One day in the far away year of 2050, some kid is going to look at the 2019 Mets roster and give the name Jacob Rhame no more than two seconds of undivided attention before moving on to the more flashy names that filled the pitching staff. After all, Rhame only made his way into five games this season and had a thoroughly unimpressive six innings of work to go along with it, so why would anyone care about his season next week let alone thirty years from now?
Well, for those of us lucky enough to live through the roller coaster that was the 2019 Mets, Jacob Rhame will always be remembered as the man who poked the bear known as Rhys Hoskins and started the first of many questionable rivalries between the Mets and some of the most mediocre teams that the National League had to offer.
The story of Jacob Rhame’s season can be told using only the second and third of the five games he took the field for. On April 23, the Mets held a 9-0 lead over the Phillies and Rhame was given the honor of completing the ninth inning and putting the final stamp on the Mets’ victory. The first two batters came and went without issue, but the third batter, Rhys Hoskins, is where things got interesting.
The first pitch that Hoskins saw sailed behind him and slammed into the backstop resulting in Hoskins taking a few steps towards the mound and the rest of both dugouts awkwardly shuffling their way towards the field. Fortunately, that disagreement came and went, but six pitches later, Rhame sailed another pitch up and in on the perturbed Phillie. After the game, Rhame insisted that there were no ill intentions and he was only trying his best to work inside. Considering that Rhame looks more like a guy that spends his days headhunting for the best head of lettuce in his local Whole Foods rather than trying to hurl baseballs at guy’s noggins, some may be inclined to believe his excuse. When spoken with after the game, Gabe Kapler, Rhys Hoskins, and Bryce Harper were not fooled by Rhame’s innocent appearance and denials of wrongdoing.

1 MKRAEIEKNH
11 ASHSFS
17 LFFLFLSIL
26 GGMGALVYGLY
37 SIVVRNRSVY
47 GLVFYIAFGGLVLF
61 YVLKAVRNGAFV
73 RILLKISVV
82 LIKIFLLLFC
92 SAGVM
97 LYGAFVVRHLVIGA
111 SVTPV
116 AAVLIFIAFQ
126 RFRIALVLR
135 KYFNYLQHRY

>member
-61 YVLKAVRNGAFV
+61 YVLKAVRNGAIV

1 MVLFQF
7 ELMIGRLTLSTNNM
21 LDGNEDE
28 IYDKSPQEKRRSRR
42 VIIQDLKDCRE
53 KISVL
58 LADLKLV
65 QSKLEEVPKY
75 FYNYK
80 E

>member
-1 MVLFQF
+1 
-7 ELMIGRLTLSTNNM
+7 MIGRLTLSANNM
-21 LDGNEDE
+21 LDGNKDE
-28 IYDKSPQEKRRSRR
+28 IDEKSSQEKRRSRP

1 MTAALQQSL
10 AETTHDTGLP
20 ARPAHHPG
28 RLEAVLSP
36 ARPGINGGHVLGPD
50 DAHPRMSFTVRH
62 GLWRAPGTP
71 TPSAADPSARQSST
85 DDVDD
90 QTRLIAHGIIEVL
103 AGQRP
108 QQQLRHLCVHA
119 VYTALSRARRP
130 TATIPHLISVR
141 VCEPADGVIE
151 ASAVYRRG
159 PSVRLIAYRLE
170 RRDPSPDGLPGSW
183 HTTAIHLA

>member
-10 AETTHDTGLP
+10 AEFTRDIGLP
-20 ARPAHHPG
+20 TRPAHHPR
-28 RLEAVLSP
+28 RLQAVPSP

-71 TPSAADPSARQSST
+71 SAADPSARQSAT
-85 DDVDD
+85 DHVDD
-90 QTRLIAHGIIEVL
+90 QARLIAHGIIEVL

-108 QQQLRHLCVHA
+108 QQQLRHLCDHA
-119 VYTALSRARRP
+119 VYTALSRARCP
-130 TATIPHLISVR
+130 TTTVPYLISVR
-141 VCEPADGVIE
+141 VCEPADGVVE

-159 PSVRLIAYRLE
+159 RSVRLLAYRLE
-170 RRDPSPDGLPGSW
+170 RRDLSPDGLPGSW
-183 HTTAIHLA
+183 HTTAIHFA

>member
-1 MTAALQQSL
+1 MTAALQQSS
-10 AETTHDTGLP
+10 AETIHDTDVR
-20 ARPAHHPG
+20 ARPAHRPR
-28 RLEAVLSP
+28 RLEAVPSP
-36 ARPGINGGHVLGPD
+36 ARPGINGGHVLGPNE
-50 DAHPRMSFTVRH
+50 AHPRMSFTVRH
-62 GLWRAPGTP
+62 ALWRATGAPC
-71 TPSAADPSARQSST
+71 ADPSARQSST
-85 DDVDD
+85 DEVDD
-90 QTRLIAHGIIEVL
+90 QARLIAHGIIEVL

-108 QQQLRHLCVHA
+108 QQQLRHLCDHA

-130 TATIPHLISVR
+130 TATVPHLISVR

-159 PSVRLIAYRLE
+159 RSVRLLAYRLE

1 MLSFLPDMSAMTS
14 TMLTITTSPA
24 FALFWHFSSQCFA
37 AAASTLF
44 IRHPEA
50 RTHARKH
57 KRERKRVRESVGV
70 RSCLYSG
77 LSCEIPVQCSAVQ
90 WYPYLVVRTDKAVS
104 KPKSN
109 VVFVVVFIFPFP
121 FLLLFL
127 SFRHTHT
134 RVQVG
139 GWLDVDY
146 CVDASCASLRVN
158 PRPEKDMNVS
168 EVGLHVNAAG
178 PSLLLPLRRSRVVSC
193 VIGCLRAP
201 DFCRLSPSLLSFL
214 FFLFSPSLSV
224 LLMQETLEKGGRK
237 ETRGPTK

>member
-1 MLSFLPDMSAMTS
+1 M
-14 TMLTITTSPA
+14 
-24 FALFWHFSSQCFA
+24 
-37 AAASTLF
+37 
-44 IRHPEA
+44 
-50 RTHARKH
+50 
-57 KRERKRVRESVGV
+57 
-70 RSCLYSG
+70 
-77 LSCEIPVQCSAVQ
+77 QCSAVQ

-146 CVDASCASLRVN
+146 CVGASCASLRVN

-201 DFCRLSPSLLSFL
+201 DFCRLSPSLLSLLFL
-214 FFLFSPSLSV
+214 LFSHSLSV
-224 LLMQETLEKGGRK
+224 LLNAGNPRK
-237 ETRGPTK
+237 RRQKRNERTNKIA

One day later, Rhame was called upon to pitch the ninth inning again, this time with the Mets in a 4-0 hole and Rhys Hoskins due up second in the inning. After walking Bryce Harper to lead off the inning, it was time for Hoskins to get his revenge in the only way he knows how. Of course, Hoskins lined a ball just over the wall in left field to extend the Phillies lead to six, but the real revenge came in his 34-second promenade around the bases. For context, Bartolo Colon rounded the bases almost four full seconds faster than Hoskins did.
Already thoroughly embarrassed, things only got worse for Rhame the night of April 25. Just after the conclusion of the game, it was announced that the league had suspended Rhame two games for throwing up and in twice on Hoskins. After that day, Rhame found himself in a weird sort of limbo where he needed to be on the major league roster to serve his suspension, but the team had no reason to keep him around as dead weight for the two days he would sit. As a result, he wouldn’t suit up with the big league club for almost three full months. For the rest of the season, Rhame would only pitch twice more for the Mets, once on July 19 and again on August 3 before elbow surgery ended his season a little over a week later.
With everything put together, Jacob Rhame pitched 6.1 innings for the Mets to the tune of a 4.26 ERA with nine walks and five strikeouts to his name. By all accounts, Rhame’s season is no more historic or noteworthy than Tim Stauffer’s stint with the Mets in 2015, but for those two days in April, Rhame was the talk of the town for all the wrong reasons. The curious kid in 2050 may not have a use for Rhame, but today he’s one of the dozens of little stories that makes the six month, 162 game season as entertaining as it is.